These ransomware situations can result in colossal outcomes

These real-life scenarios show how sneaky perpetrators can be.

01 intro situations
Thinkstock

Gimme all your money

In a world where ransomware hackers are expected to extort $1 billion in damages throughout 2016 in the US alone, businesses and individuals are being forced to be on high-alert when it comes to digital security. Carbonite’s customer support team has handled over 7,300 ransomware-related calls just since January 2015 (365/month), encountering breaches occurring through everything from Xerox scans to fake Microsoft IT representatives.

Within this slideshow are real-life scenarios that Carbonite has handled on behalf of its clients. Many of the included cases stem from ransomware hackers implanting the virus directly in the victims’ systems, or well-intentioned employees clicking on a malicious link – all of which led to the infamous ransom requesting pop-up. Whether providing guidance on where to locate the ransomware virus to delete the file, or restoring clean versions of affected data, the team has been heavily involved in fighting 2016’s biggest digital crimewave.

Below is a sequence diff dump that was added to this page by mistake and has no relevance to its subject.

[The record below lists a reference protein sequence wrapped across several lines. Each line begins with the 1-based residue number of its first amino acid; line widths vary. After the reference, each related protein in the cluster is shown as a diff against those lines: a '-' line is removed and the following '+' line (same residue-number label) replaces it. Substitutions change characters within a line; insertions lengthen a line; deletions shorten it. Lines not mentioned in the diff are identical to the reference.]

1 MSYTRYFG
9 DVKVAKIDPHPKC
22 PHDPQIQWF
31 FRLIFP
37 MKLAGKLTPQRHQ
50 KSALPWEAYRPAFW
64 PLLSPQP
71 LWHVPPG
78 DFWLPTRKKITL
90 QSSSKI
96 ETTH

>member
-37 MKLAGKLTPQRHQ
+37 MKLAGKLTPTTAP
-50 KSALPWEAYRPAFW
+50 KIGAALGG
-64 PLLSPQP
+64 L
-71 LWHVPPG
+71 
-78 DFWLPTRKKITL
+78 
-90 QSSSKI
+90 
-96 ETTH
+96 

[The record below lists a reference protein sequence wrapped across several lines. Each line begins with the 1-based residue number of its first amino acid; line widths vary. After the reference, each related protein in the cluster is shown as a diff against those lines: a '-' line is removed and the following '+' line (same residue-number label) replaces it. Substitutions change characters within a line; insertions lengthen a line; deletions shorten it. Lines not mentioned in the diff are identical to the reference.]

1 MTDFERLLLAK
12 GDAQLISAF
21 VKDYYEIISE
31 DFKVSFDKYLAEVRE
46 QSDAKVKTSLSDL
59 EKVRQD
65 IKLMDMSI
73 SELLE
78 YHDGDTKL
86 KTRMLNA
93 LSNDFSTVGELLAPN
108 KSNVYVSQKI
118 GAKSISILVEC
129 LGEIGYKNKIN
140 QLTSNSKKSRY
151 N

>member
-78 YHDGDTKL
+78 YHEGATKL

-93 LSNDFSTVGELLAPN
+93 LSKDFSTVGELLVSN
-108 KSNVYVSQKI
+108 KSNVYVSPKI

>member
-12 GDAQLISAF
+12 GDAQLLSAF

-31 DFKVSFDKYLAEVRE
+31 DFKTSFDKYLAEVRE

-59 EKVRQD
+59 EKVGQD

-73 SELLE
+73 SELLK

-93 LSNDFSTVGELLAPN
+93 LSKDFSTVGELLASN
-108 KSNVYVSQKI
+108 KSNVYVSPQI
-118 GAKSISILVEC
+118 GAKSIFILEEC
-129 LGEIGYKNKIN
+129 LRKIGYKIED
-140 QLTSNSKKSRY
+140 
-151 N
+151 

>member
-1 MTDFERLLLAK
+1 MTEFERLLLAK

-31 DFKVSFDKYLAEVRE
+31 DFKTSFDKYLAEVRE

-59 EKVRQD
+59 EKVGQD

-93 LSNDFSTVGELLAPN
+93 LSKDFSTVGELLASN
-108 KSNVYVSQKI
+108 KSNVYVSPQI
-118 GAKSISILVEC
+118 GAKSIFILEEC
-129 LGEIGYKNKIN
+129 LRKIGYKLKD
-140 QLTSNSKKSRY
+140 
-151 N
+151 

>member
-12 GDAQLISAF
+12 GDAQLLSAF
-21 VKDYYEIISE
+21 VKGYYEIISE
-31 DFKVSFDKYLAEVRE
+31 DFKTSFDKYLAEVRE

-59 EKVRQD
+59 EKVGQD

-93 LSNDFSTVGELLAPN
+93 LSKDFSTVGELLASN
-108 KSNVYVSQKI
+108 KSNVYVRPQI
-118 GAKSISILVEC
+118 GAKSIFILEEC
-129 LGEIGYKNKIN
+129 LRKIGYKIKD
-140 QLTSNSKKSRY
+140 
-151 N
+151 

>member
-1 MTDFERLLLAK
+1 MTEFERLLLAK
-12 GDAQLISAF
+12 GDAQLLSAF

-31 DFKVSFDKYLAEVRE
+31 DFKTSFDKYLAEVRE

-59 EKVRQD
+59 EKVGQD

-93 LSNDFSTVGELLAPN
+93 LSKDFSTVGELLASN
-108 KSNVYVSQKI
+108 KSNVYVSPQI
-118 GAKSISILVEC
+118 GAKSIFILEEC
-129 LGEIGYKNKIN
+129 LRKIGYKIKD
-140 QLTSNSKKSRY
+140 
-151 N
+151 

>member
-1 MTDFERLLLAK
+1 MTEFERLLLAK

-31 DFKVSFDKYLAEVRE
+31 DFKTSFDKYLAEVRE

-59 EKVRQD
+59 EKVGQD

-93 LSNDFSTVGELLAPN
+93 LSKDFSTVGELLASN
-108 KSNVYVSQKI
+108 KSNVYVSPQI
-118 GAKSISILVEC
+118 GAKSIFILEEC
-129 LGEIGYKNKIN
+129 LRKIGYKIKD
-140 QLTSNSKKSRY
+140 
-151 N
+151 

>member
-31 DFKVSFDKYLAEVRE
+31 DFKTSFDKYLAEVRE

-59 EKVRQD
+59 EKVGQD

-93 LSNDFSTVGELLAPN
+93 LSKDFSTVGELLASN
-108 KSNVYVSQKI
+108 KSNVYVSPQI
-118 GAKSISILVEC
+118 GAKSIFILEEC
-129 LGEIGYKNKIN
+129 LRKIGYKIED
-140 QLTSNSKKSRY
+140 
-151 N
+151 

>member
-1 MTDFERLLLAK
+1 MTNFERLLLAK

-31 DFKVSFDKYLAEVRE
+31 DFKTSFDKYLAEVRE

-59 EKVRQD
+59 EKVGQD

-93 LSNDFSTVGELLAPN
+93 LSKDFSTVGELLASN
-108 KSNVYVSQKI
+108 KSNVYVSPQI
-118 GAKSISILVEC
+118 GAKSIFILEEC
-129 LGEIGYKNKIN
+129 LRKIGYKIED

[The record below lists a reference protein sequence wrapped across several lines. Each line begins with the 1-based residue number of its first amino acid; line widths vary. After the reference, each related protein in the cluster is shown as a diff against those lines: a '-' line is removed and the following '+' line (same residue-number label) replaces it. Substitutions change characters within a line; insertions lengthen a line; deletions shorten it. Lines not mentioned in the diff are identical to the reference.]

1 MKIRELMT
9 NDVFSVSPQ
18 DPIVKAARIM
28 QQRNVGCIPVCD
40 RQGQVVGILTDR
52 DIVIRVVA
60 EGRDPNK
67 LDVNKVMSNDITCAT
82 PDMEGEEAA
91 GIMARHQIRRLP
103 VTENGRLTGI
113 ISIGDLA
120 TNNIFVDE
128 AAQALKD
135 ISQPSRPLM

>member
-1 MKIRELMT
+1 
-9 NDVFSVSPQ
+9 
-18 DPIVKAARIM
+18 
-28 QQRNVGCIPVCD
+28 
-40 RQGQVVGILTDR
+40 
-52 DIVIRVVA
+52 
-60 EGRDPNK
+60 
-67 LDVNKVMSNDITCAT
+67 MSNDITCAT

02 scan
Thinkstock

From scan to scam

After a simple Xerox scan, a small business’ information was breached through an unpatched Linux server. The ransomware attacker pulled the username/password for the Xerox user (who had admin rights) from the server, and used that account to create their own accounts. With this, they were able to directly inject the ransomware after casually rummaging around the customer’s network for several hours. After realizing that multiple systems were inaccessible and receiving the ransom-request pop-up, their IT consultant was able to track down the virus, delete it, and begin engaging with backup and file restoration processes (all while avoiding the payment). However, there was likely damage to their overarching infrastructure.

03 breached
Thinkstock

Breached, but backed up

An email was sent to a real estate company’s COO posing as a candidate for a job/internship. After opening this phishing scam, a Cerber ransomware strain was unleashed compromising their system and affecting all areas of productivity for a few days. Luckily, their data was backed up and recovered in full, although a portion of information on a separate shared drive with manual backups did require a bit of duplication efforts. As they were confident in their backup, they did not pay the ransom. A $1,000 IT support cost was incurred.

04 dental
Thinkstock

Dental down